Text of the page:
As Fr. Doug reminded us, we must focus on compassion and on love who is God Himself.  The Holy Spirit dwells in creation because without His Spirit nothing lives. He is everywhere.  We can slow ourselves down for prayer by doing the following:

Breathing in say, 'I calm myself'.
Breathing out say, 'I smile.'

In closing, Fr. Doug mentioned that St. John of the Cross learned a lesson from a frog. A humble lay sister, Catalina de la Cruz, once asked him: "Why when I go to the garden do the frogs jump in the water?" Quickly seizing an opportunity to draw out a spiritual lesson, John replied that it was because they felt safe in the depth of the pool and "that is what you must do, flee from creatures and hide yourself in God."

There are so many lessons we can learn from our natural surroundings which are a part of God's creation. May we keep our eyes, ears, and hearts open for Our Lord's promptings from them. Amen.

Sunday, August 21, 2011

Fr. Doug Lorig's Summer Homilies for OCDS

JMJT! Praise be Jesus Christ! Now and Forever!

Dear Ones-

It is always joyful to come together in community to celebrate our call to Carmel, to share our journey of faith, and most especially to pray together in meditation/contemplation and Holy Mass. As always, we are richly blessed with the wisdom, prayer, and experience of our Spiritual Assistant, Fr. Doug Lorig, ocds. I have been wanting to post his most recent homilies for some time, so I thought I would post the ones that Fr. Doug gave us during our Masses of June, July, and August as a community. These are based upon my own notes, so if there are any gaps, holes, or incorrect statements that I misunderstood I take full responsibility!

June: "It is What it is..."

It  is natural for life to destabilize. Despite this, we are called to be a joy-filled people. Jesus says, "Don't worry. Be happy!"

What do we do when no grace is coming and one is placed in complete darkness?

1. A zealous person is one who is intensely seeking God above all else. This person will face trials and withstand them. S/he will face spiritual death.  How firmly we stand will be measured. When we are transformed during this death it is a gift.  We must face this death in order to prove our love and desire for God. If we are not shaken, our faith will overcome this death.  
God initiates this and has His purpose in this. Are we going to walk away?

2. Other tragedies: a. Health, job, financial crisis: where is your faith? You must deal with this emotionally. b. Death in the family- esp. parents or a child. c.  Cultural disappointments

3 pieces to get you through and pull yourself together:

1. Acceptance: Accept the fact that it happened. Don't go crying, 'Why me?' It is what it is. We must ask for determination and perseverance.

2. Pray: We can vocally pray, "Help me to walk through this crisis, Lord."

3. Do what reason dictates: Accept what sounds judgement tells you to do.  Pray about this. Sometimes the Holy Spirit will lead to an unexpected and seemingly illogical direction. Always do what He tells you and what you discern.

4. Keep spiritual goals simple. If it is too difficult you will become discouraged, and it will result in sadness, depression, or spiritual rebellion.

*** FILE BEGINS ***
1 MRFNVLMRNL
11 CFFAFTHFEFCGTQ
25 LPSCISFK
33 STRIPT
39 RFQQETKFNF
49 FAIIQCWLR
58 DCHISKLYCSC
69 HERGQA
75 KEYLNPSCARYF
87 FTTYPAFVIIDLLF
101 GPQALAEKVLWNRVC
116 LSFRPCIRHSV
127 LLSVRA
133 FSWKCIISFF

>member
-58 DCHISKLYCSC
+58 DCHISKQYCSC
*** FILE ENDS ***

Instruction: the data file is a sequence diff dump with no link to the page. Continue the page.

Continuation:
July 16, 2011 Feast of Our Lady of Mt. Carmel

Fr. Doug noted that our community has been praying the Rosary of Our Lady of Sorrows for the summer. Although this is a great feast within our order, he wants us to focus on Our Lady's sorrows and has three more to add:

8th Sorrow: The Great Schism: Division due to pride and power. In 1054 the official split occurred between East and West.  3 demands were made by Rome.  All were to be excommunicated for three different reasons:

1. change in Creed regarding the Holy Spirit
2. No married priests
3. No yeast in the bread

Here is a bit of background: The Great Schism of 1054 was the split between the Eastern and Western Christian Churches. In 1054, relations between the Greek speaking Eastern of the Byzantine empire and the Latin speaking Western traditions within the Christian Church reached a terminal crisis. This crisis led to the separation between the Eastern and Western churches and is referred to as the Great Schism of 1054. The Christian Church split along doctrinal, theological, linguistic, political, and geographic lines. The split, the Great Schism of 1054, led to the development of the modern Roman Catholic and Eastern Orthodox churches.

9th Sorrow: Jansenism: redefines God and is a direct lie stating that God can't stand the sight of you and most are predestined to eternal damnation. St. Therese presented the antithesis of this and eternal truth of God's Divine Love by saying, "He loves you to madness."

10th Sorrow: Ethnic divisions throughout the world.  There was a weeping icon of Our Lady in Chicago. The Bishop went to visit alone and asked why She was crying. She responded that it is due to the fact that all these different ethnic groups call her 'Mother' and yet kill each other. The divisions between tribe, language, etc. are bringing death, hatred and destruction amongst her children. (See and

Fr. Doug concluded by stating, 'Only love climbs Mt. Carmel.' then all divisions disappear.

I will post our August homily from yesterday soon.

Peace and Love,

Friday, August 19, 2011

Pope Benedict: Blessed Mother- Exemplar of Meditation & Contemplation

JMJT! Praise be Jesus Christ! Now and Forever!

Dear Carmelites-

Our Holy Father is now in Madrid, Spain to join with millions of youth from around the world in prayer and solidarity for the faith.  Before leaving, he gave a beautiful address on prayer which I would like to post below. He affirms that Our Lady is the perfect model of prayer that all Catholics, most especially us as Carmelites, seek to emulate.  While we are sandwiched between the Feasts of the Assumption/Dormition (August 15th) and the Coronation of Our Lady (August 22nd), this is a perfect time to continue to reflect on how Our Heavenly Mother can assist us in our prayer life.

On the Prayer of Meditation
"Consistency in Giving Time to God Is a Fundamental Element for Spiritual Growth"